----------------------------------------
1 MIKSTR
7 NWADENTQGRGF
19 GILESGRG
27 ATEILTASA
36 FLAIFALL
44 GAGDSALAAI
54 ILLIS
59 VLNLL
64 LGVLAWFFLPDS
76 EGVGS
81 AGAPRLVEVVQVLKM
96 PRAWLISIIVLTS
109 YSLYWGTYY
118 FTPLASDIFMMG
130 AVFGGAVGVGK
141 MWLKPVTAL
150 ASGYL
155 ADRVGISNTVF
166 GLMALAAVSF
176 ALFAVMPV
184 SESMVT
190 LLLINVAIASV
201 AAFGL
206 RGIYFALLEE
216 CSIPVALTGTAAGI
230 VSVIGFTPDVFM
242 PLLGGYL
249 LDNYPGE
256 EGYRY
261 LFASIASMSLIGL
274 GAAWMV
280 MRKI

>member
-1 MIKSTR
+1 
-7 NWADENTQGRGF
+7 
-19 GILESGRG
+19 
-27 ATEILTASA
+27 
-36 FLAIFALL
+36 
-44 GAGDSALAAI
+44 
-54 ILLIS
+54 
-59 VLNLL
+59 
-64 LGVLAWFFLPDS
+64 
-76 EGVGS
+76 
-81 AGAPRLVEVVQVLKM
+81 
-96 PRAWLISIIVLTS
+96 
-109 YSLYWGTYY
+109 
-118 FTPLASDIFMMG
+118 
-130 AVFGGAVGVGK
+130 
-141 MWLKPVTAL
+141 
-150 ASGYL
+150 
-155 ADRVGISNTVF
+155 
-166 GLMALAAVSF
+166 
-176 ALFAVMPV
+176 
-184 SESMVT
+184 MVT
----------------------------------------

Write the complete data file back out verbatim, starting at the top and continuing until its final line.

1 MIKSTR
7 NWADENTQGRGF
19 GILESGRG
27 ATEILTASA
36 FLAIFALL
44 GAGDSALAAI
54 ILLIS
59 VLNLL
64 LGVLAWFFLPDS
76 EGVGS
81 AGAPRLVEVVQVLKM
96 PRAWLISIIVLTS
109 YSLYWGTYY
118 FTPLASDIFMMG
130 AVFGGAVGVGK
141 MWLKPVTAL
150 ASGYL
155 ADRVGISNTVF
166 GLMALAAVSF
176 ALFAVMPV
184 SESMVT
190 LLLINVAIASV
201 AAFGL
206 RGIYFALLEE
216 CSIPVALTGTAAGI
230 VSVIGFTPDVFM
242 PLLGGYL
249 LDNYPGE
256 EGYRY
261 LFASIASMSLIGL
274 GAAWMV
280 MRKI

>member
-1 MIKSTR
+1 
-7 NWADENTQGRGF
+7 
-19 GILESGRG
+19 
-27 ATEILTASA
+27 
-36 FLAIFALL
+36 
-44 GAGDSALAAI
+44 
-54 ILLIS
+54 
-59 VLNLL
+59 
-64 LGVLAWFFLPDS
+64 
-76 EGVGS
+76 
-81 AGAPRLVEVVQVLKM
+81 
-96 PRAWLISIIVLTS
+96 
-109 YSLYWGTYY
+109 
-118 FTPLASDIFMMG
+118 
-130 AVFGGAVGVGK
+130 
-141 MWLKPVTAL
+141 
-150 ASGYL
+150 
-155 ADRVGISNTVF
+155 
-166 GLMALAAVSF
+166 
-176 ALFAVMPV
+176 
-184 SESMVT
+184 MVT